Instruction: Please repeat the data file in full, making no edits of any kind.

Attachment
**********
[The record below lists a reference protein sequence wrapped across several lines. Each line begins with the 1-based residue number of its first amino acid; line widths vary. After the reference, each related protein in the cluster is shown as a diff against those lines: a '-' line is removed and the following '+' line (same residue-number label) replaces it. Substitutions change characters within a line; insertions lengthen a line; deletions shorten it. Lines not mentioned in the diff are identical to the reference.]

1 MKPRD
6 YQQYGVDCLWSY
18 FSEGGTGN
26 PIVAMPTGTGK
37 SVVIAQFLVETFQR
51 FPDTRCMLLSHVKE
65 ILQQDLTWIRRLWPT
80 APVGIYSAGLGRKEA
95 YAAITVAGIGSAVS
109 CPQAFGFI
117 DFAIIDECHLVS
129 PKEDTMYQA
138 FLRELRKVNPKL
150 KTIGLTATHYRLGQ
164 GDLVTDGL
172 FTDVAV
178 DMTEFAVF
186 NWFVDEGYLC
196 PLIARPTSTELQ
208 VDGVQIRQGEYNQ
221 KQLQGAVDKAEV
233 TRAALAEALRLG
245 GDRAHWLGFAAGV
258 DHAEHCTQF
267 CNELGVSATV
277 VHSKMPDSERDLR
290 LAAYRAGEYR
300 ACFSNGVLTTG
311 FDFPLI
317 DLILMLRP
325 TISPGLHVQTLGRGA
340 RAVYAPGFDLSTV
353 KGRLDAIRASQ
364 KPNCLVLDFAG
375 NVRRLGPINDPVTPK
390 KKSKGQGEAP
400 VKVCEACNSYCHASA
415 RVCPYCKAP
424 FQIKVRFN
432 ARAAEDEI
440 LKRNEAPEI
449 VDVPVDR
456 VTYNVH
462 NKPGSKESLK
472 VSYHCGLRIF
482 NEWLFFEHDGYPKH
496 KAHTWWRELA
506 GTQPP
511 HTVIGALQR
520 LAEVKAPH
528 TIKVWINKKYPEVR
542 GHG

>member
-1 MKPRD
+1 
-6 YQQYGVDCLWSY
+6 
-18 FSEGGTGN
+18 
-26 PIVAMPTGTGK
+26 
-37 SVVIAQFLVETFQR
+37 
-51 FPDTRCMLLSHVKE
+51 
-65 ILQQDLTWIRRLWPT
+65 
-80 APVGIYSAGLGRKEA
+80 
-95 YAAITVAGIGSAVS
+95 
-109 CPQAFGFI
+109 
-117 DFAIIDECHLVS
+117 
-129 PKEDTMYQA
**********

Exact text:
[The record below lists a reference protein sequence wrapped across several lines. Each line begins with the 1-based residue number of its first amino acid; line widths vary. After the reference, each related protein in the cluster is shown as a diff against those lines: a '-' line is removed and the following '+' line (same residue-number label) replaces it. Substitutions change characters within a line; insertions lengthen a line; deletions shorten it. Lines not mentioned in the diff are identical to the reference.]

1 MKPRD
6 YQQYGVDCLWSY
18 FSEGGTGN
26 PIVAMPTGTGK
37 SVVIAQFLVETFQR
51 FPDTRCMLLSHVKE
65 ILQQDLTWIRRLWPT
80 APVGIYSAGLGRKEA
95 YAAITVAGIGSAVS
109 CPQAFGFI
117 DFAIIDECHLVS
129 PKEDTMYQA
138 FLRELRKVNPKL
150 KTIGLTATHYRLGQ
164 GDLVTDGL
172 FTDVAV
178 DMTEFAVF
186 NWFVDEGYLC
196 PLIARPTSTELQ
208 VDGVQIRQGEYNQ
221 KQLQGAVDKAEV
233 TRAALAEALRLG
245 GDRAHWLGFAAGV
258 DHAEHCTQF
267 CNELGVSATV
277 VHSKMPDSERDLR
290 LAAYRAGEYR
300 ACFSNGVLTTG
311 FDFPLI
317 DLILMLRP
325 TISPGLHVQTLGRGA
340 RAVYAPGFDLSTV
353 KGRLDAIRASQ
364 KPNCLVLDFAG
375 NVRRLGPINDPVTPK
390 KKSKGQGEAP
400 VKVCEACNSYCHASA
415 RVCPYCKAP
424 FQIKVRFN
432 ARAAEDEI
440 LKRNEAPEI
449 VDVPVDR
456 VTYNVH
462 NKPGSKESLK
472 VSYHCGLRIF
482 NEWLFFEHDGYPKH
496 KAHTWWRELA
506 GTQPP
511 HTVIGALQR
520 LAEVKAPH
528 TIKVWINKKYPEVR
542 GHG

>member
-1 MKPRD
+1 
-6 YQQYGVDCLWSY
+6 
-18 FSEGGTGN
+18 
-26 PIVAMPTGTGK
+26 
-37 SVVIAQFLVETFQR
+37 
-51 FPDTRCMLLSHVKE
+51 
-65 ILQQDLTWIRRLWPT
+65 
-80 APVGIYSAGLGRKEA
+80 
-95 YAAITVAGIGSAVS
+95 
-109 CPQAFGFI
+109 
-117 DFAIIDECHLVS
+117 
-129 PKEDTMYQA